There’s nothing like a British Christmas panto. A pantomime (or panto for short) is not a silent production as the name might lead the uninitiated to believe. Far from silent, these Christmas plays are loud and bawdy. They’re filled with slapstick humor, cross-dressing actors, jokes about current events, and audience participation.
What is a Panto?
The best definition I have seen, comes from Kevin Wood, a major panto producer who had the idea of bringing in American actors to star in his productions. Since most Americans don’t know what a panto is, he explains it to them as “Disney stories performed in a Vaudeville style.”* And that just about sums it up.
Something for Everyone
Pantos are considered mainly as entertainment for children and are usually based on children’s stories such as Jack and the Beanstalk, Snow White, Peter Pan, Cinderella, etc. But there is plenty there for the parents to enjoy as well. Adult humor and jokes about current events make the parents giggle, but go right over the children’s heads as they laugh at two actors in a cow suit trying to walk across the stage together.
Children love the funny costumes and exaggeration, and the fact that they get to participate. When the actor looks out at the audience and says, “Oh no it isn’t!” the audience yells back, “Oh yes it is!” When the villain comes on stage, he is booed and the audience helps out the hero by shouting, “He’s behind you!” It’s just an over-the-top, gaudy, slapstick bit of fun.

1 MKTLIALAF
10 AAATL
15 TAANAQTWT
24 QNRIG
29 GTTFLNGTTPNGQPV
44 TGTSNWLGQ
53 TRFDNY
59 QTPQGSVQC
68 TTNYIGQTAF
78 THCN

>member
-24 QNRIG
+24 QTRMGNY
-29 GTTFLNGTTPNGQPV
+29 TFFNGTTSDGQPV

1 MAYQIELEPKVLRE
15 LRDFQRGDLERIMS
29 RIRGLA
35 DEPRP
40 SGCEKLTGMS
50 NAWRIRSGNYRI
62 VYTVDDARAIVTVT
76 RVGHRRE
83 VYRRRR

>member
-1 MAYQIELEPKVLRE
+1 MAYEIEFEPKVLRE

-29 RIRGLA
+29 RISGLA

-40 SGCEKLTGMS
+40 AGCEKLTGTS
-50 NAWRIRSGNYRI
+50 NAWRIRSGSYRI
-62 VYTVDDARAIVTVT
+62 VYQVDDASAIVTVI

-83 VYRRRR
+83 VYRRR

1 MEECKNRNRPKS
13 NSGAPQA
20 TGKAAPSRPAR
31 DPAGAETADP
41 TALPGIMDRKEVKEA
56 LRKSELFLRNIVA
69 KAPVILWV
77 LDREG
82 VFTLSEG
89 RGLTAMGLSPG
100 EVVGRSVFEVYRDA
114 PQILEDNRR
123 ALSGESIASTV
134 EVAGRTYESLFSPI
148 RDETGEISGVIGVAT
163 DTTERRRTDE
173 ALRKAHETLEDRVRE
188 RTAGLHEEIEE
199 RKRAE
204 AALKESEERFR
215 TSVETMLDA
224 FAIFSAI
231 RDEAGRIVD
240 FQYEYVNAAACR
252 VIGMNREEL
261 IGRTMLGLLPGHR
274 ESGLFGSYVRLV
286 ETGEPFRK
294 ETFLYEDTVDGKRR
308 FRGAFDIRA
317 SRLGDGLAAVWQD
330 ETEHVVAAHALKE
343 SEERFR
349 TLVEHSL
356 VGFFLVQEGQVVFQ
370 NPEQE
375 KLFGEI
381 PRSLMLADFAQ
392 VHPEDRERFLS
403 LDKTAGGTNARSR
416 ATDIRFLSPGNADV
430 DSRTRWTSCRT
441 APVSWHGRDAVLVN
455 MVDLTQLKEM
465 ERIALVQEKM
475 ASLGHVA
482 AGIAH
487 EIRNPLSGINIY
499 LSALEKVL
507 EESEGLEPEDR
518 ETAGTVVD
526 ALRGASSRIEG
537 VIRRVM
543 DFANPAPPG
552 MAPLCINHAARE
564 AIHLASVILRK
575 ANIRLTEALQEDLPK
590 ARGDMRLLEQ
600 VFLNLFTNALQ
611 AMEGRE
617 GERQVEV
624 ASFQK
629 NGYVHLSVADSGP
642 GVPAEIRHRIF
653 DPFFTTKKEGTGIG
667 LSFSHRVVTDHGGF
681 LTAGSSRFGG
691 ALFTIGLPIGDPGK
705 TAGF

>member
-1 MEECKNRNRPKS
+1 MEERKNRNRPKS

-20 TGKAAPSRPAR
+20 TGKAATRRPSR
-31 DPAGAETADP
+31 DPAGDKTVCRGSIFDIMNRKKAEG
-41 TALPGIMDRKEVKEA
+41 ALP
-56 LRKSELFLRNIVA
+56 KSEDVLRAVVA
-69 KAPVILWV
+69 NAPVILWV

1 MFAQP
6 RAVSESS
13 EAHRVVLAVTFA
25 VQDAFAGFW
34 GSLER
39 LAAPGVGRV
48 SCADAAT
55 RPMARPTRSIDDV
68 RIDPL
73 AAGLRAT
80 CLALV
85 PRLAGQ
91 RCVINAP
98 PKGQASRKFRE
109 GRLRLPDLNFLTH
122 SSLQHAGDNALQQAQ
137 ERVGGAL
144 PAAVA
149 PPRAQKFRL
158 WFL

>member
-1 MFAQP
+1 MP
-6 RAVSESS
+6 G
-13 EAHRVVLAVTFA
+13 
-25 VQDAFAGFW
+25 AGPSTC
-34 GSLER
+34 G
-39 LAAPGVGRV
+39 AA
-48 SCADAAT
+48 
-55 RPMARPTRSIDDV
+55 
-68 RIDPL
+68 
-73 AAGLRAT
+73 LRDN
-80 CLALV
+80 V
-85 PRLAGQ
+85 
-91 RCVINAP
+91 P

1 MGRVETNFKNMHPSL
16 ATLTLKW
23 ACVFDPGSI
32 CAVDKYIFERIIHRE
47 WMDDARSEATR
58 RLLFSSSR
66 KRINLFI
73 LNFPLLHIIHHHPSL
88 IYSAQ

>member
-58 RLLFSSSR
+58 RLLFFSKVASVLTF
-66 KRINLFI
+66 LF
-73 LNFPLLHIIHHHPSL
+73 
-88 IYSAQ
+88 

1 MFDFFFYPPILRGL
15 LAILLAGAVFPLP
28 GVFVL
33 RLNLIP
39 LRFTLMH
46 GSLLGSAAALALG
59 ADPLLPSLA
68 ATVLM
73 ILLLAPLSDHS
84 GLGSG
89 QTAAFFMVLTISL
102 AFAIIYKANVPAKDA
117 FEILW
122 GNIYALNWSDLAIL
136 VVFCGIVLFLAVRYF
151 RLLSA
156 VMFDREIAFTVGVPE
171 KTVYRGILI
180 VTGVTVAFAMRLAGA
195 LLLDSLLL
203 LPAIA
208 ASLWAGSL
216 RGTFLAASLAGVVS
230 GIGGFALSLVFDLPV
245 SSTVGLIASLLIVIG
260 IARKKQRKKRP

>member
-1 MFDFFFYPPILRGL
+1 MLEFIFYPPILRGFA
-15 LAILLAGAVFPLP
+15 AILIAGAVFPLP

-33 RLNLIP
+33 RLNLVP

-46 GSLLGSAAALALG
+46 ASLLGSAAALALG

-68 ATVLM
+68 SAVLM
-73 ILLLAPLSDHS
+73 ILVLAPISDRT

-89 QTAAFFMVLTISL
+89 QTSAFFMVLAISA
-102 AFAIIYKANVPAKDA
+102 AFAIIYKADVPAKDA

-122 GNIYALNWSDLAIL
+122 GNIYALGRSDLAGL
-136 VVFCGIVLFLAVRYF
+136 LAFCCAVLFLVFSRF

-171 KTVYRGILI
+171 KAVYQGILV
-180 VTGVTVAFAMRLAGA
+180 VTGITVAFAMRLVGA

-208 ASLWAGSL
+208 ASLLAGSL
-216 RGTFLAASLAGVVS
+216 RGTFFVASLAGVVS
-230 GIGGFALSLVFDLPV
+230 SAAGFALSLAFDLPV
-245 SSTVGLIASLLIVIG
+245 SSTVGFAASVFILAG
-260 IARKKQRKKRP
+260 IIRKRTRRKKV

There’s a trend now of bringing in American actors for some of the larger pantos. In previous years, I’ve seen Henry Winkler as Captain Hook in Peter Pan, and Priscilla Presley as the wicked queen in Snow White. These big names attract more people which means more money. But you don’t have to go to the West End theaters to see a panto, they are performed in small community theatres all over the UK. Even people who don’t normally go to the theatre will often go see a panto at Christmas.
A Bit of History
Where did this crazy type of theatre come from? It’s thought that Pantos may have their roots in the ancient Roman festival of Saturnalia when everything was turned upside down. This is where the cross-dressing comes in: the “panto dames” (leading ladies) are often men, and the principal boy is a girl.
Traveling Italian theater groups brought this mixed-up, slapstick comedy to Britain in the 1600s, and it must have appealed to the corny British sense of humor. They adopted it as their own, and by the mid-1800s, it was firmly associated with a British Christmas, as it has been ever since. And I, for one, am very glad it is!
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